“We know that when college football does well, corporate sponsorships increase, undergraduate applications increase and alumni support increases. So the success of football is very much tied to the success of the university as a whole. If football were to go away or if it were to change so dramatically that alumni and fan support is lessened, that has huge economic implications for the university, the city and the country.”

Regulations limiting the game of football may not be far off as researchers across the country are working on a non-evasive way to diagnose CTE. Currently, the only way to detect it is a post-mortem autopsy. Once the new testing method is available, Martin said youth, high school, college and professional football players can be tested and researchers will know, “with a high degree of certainty, what percentage of those players will have permanent brain damage.”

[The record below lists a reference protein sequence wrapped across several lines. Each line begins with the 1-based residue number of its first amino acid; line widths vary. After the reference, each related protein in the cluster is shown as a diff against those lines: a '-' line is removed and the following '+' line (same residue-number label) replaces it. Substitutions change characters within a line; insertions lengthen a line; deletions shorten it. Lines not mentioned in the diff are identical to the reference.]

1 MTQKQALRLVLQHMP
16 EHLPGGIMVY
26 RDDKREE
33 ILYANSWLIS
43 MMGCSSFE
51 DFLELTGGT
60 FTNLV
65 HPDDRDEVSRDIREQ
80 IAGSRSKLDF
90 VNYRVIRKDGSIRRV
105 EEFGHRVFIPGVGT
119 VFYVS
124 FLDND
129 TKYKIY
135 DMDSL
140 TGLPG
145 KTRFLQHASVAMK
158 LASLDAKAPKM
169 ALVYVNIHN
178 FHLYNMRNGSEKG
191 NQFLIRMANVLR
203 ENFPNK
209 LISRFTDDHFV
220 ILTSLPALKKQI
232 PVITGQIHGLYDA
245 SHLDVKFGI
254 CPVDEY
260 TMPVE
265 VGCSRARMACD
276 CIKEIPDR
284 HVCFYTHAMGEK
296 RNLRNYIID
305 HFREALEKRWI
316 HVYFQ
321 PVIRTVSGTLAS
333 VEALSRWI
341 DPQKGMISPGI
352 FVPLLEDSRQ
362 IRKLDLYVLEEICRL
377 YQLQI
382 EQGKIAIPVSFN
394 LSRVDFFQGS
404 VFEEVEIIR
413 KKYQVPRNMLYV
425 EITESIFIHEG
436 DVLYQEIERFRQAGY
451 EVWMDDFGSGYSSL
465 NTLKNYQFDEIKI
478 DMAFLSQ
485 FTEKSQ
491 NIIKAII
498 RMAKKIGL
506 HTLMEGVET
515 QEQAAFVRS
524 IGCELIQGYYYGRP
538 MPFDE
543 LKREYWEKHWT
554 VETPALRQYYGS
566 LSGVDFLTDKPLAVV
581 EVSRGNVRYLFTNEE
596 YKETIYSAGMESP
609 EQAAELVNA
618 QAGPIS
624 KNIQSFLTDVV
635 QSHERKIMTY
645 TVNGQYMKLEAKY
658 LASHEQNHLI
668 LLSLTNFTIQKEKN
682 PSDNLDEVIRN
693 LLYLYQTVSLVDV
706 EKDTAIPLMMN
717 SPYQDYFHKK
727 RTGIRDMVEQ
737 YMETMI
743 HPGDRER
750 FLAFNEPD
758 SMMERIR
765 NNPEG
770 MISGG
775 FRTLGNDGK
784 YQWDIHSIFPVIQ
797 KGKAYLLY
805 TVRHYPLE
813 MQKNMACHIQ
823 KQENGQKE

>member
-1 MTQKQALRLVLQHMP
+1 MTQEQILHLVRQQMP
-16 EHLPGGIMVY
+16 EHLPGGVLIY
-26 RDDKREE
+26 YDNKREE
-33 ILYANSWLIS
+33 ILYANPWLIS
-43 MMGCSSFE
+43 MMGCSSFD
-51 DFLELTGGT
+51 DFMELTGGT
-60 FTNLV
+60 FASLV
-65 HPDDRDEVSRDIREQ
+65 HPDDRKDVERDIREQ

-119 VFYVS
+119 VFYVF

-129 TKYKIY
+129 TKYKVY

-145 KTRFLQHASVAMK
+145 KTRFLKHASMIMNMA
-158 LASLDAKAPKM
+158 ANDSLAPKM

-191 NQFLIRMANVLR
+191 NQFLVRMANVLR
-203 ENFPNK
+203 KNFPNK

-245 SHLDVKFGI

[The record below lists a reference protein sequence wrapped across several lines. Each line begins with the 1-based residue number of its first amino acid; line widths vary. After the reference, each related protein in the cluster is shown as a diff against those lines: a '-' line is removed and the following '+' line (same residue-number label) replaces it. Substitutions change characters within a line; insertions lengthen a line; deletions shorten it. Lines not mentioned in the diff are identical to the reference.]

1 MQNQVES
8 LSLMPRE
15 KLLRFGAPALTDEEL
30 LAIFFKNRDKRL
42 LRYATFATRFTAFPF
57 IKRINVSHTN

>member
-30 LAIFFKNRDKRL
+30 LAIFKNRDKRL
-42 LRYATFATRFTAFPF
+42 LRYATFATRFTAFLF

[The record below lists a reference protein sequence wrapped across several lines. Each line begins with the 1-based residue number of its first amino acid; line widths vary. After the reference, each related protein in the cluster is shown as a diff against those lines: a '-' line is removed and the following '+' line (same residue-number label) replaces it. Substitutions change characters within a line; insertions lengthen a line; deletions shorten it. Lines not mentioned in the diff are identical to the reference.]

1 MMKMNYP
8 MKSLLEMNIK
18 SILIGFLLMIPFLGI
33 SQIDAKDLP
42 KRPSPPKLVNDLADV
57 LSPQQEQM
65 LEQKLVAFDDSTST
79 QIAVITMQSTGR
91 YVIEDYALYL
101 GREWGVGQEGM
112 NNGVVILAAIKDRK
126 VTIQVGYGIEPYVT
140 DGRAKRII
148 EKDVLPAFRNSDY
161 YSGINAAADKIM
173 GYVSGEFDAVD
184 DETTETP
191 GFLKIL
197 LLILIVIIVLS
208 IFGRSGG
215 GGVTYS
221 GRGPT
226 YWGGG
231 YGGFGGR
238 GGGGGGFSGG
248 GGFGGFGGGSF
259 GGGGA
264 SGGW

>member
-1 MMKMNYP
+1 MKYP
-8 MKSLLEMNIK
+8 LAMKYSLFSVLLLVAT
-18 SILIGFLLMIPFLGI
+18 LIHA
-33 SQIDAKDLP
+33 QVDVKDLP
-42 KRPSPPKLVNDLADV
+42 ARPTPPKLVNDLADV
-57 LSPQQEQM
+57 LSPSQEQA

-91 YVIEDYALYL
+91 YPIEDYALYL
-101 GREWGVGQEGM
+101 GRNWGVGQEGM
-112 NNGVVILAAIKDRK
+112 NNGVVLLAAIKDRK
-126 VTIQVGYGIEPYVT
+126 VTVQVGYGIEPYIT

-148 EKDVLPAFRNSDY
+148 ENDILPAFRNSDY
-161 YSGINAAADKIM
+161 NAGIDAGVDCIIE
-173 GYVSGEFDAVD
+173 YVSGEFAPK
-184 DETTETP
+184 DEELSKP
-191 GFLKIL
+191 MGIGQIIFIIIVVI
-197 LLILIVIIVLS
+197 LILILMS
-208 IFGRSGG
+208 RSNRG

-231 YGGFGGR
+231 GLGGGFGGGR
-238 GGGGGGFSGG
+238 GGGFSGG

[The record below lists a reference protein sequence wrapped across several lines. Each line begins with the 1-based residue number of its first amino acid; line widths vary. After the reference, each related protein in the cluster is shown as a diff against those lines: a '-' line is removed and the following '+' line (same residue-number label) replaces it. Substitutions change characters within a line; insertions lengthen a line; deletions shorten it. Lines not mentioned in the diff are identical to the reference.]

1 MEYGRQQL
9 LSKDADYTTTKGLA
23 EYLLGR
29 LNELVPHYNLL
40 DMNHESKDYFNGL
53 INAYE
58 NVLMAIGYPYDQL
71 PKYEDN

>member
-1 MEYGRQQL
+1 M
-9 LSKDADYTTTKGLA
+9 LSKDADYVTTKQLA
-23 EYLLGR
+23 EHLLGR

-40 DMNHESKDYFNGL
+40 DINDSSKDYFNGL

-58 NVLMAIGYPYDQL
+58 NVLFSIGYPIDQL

“To me, that will be a very important day,” he said. “I don’t know what the percentage has to be for there to be a major change in football, but it will either regulate the game out of existence or people just won’t play it anymore.”

The study was conducted by Martin, Electrical Engineering Associate Professor Gopi Deshpande and Psychology Professor Jeffrey Katz from Auburn; Psychology Assistant Professor Thomas Daniel from Westfield State University in Westfield, Massachusetts; Kyle M. Townsend, clinical assistant professor of hospitality at Georgia State University in Atlanta; and Postdoctoral Research Fellow Yun Wang at Columbia University in New York.

This story originally appeared on Auburn University’s website.